Huntington, Baker County, Oregon
In a sense, quiet little
Huntington has been an active and historic crossroads of the west.
It has a dozen claims to fame.
The Farewell Bend area was reported as a gathering ground of Indians, including the Shoshone, Bannock, Snake, Paiute, Nez Perce, and sometimes Umatilla.
A historic marker records that the expedition of Wilson Price Hunt, Captain B.E.L. Bonneville, Nathanial Wyeth, and Captain John C. Freemont stopped here as did virtually all the Oregon Trail Wagons, including Whitman and Spaulding. (Please see Wilson Price Hunt account in this volume.)
It was the location of the Olds Ferry (where there is now a railroad bridge); a place where wagon trains left the Snake River; a tragic site, the Van Orman Massacre of 1860. Only 15 of 44 survived.
Here two railroads would drive a spike to form a trans-continental railroad (1884). It would be associated with ill-fated steamboating on the Snake. Here the emerging Union Pacific would have its roundhouse, and maintain booster engines to match the steep grade up Burnt River; and a short-line would move northward for ore at the Irondyke mine, and just possibly, (but not to be) a connection with Lewiston, Idaho.
Huntington’s location in the geographic pass of entry into Oregon has been the key to its importance, since land formation and the Snake River virtually forced all early explorers, wagon trains and modern transportation through the pass up Burnt River and to the Powder River Valley.
This is a photo I took a few years ago from the east edge of the Huntington Cemetery looking west.
The Huntington name comes from James M. and John B. Huntington, who as third owners, settled there in 1882 and plotted the town site.
The land had been claimed first by Henry Miller, a German immigrant. Miller became a land baron and exceedingly wealthy by establishing shadowy claims to great tracts of land and by developing cattle herds on the land, despite contests and troubles. His empire is the subject of a book: The Cattle King by Edward Tredwell.
Miller settled at Huntington in 1862 and built a stage station which was reputed to be large enough to accommodate 20 people at the Adobe Hotel.
The Utah, Idaho and Oregon Stageline stopped at Huntington on its route from Ogden to The Dalles.
Miller sold the land which later became the Huntington town site to a Mr. Harlan, who in turn sold it to the Huntington brothers for $2700. They had 2000 head of cattle and wanted to winter them. However, that was a notoriously severe winter when all range land was covered with frozen snow. Only 680 of the cattle survived.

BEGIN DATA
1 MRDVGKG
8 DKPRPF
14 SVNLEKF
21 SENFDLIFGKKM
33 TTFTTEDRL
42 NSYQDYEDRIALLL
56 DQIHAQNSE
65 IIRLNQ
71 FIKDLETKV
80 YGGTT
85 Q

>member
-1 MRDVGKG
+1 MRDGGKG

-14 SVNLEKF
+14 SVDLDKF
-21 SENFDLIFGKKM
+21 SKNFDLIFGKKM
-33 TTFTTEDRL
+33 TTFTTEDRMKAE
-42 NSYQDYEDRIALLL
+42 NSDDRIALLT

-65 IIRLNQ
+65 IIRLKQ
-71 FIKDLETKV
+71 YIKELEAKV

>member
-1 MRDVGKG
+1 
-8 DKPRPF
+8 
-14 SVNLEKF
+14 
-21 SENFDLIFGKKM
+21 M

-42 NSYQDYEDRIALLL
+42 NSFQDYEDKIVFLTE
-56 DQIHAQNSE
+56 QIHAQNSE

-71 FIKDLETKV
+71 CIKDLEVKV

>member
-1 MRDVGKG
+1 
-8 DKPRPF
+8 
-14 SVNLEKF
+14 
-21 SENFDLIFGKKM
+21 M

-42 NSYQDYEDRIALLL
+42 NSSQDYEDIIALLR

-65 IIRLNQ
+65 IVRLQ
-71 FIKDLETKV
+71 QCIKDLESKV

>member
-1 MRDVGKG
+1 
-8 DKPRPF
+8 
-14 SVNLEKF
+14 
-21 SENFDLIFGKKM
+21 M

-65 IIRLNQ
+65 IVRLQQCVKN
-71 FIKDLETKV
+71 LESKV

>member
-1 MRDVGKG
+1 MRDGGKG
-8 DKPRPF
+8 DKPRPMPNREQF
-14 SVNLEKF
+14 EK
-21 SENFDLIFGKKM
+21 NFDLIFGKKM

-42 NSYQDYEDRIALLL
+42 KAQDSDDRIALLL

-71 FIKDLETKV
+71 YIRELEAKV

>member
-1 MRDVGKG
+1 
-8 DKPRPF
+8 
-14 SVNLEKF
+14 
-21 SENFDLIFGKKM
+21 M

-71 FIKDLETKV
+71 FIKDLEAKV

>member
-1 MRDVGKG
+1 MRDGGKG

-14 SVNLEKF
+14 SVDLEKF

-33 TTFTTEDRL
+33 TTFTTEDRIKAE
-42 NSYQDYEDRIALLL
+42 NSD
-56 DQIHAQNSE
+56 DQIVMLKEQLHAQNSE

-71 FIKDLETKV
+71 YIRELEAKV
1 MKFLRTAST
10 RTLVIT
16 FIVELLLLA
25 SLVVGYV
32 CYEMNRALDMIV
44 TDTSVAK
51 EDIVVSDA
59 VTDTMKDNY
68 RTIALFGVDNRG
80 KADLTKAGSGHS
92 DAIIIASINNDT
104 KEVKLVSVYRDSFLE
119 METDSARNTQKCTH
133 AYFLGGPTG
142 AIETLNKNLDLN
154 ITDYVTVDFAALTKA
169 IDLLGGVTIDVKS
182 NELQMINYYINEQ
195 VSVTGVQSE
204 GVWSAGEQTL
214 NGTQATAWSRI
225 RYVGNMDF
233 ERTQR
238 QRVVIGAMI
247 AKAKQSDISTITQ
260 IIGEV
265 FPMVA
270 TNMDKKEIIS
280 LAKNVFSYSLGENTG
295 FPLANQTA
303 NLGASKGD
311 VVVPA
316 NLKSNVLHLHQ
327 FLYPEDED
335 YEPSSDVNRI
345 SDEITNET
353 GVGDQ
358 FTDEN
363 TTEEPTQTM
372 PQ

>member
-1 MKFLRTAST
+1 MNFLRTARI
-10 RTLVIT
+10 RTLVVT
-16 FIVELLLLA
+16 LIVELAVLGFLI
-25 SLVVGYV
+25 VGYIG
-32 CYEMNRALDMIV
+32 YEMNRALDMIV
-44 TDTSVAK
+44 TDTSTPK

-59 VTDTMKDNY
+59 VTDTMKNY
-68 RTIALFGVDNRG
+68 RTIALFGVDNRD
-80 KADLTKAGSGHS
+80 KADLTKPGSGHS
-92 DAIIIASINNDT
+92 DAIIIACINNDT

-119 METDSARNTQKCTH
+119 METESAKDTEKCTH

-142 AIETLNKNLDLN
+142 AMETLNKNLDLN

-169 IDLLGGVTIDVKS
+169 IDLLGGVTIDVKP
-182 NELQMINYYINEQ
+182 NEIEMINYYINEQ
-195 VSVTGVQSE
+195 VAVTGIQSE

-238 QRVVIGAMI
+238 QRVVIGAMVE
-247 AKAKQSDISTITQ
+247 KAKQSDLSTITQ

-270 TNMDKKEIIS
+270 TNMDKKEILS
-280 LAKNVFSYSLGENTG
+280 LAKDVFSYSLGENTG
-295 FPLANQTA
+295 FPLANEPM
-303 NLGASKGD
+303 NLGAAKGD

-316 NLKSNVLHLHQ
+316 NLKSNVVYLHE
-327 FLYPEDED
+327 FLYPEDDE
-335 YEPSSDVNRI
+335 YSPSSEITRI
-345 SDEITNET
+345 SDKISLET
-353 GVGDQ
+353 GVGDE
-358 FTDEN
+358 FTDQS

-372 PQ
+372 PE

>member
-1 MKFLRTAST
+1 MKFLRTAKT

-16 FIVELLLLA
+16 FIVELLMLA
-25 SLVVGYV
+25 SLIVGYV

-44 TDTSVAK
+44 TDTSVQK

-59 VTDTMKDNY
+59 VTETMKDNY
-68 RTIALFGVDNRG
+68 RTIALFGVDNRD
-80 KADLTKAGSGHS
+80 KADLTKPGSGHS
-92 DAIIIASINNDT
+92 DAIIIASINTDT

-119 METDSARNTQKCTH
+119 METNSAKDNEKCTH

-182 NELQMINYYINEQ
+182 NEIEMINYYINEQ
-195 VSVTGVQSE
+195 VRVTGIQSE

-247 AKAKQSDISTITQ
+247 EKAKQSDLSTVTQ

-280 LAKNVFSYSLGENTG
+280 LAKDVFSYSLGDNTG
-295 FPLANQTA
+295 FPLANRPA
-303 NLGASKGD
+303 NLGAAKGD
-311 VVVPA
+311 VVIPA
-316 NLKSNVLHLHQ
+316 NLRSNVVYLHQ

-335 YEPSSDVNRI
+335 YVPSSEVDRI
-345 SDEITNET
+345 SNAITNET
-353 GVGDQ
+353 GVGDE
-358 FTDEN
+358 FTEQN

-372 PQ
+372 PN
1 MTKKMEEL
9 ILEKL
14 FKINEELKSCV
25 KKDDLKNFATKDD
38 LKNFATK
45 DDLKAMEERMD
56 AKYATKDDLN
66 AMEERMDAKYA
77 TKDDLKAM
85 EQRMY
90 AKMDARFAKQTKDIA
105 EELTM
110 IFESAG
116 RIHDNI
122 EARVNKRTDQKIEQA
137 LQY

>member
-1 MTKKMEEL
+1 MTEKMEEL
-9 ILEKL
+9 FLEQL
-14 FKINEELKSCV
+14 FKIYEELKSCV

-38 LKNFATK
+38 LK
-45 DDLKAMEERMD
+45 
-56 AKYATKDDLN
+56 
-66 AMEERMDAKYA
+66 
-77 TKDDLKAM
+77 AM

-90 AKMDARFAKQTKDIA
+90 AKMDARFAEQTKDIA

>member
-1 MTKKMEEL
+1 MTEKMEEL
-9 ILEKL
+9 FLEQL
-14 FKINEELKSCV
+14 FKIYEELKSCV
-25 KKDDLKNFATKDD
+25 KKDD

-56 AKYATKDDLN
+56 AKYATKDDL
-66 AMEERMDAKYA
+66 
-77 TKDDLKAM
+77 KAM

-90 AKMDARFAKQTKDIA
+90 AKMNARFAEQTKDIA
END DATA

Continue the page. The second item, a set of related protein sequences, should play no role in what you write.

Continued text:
The Oregon Short Line (a Union Pacific subsidiary) and the Oregon Railway and Navigation Companies were joined in a nationally acclaimed spike-driving ceremony in 1884, Huntington became a division point.
Huntington grew. By 1885, it had two general stores, a blacksmith shop, a hotel and several boarding houses restaurants and several saloons to serve train crews and mail handlers and others. A roundhouse brought employment.
In 1898, the Northwest Railroad Company began extending a short line down Snake River. It reached Homestead about 1910. This increased transportation at Huntington and gave an outlet for Eagle and Pine Valley fruits, cattle, lumber and ore. That line was flooded by the water from the power dam at Brownlee.
Huntington became quite lawless at the turn of the century and Governor Oswald West issued a court martial to stop the violence. That episode came from increased activity in gambling, saloon brawls, and the red-light district, from about 1911 to 1914. Rev. Robert C. Lee started a campaign against the activities. As a result, the Methodist Church and The Rev. Mr. Lee’s house were riddled by gun fire. Rev. Lee waged a heroic battle until finally Governor West ordered gambling stopped, brothels closed, slot machines removed, and saloons closed on Sundays. Rev. Lee was also minister at Sumpter for several years.
Huntington was the shipping point for many cattle from the Malheur-Harney County areas.
Huntington has had a Congregational, a Roman Catholic, and a Methodist-Episcopal Church and six clubs: Oddfellows, IOOF, AAUW, NWA, the Woodmen of the World and the G.A.R. At the present time there are a V.F.W. and Auxiliary with their own building; a Lion’s and Lionette group, a chapter of Beta Sigma Phi and three active churches: St Joseph’s Catholic Mission Church, United Methodist and Assembly of God Christian Center.
Huntington suffered loss of jobs when the railroad closed its shops and again when the freeway by-passed the town and still again when the cement plant at nearby Lime moved its production plant to Durkee. Courtesy of Donna Rush) (JRE)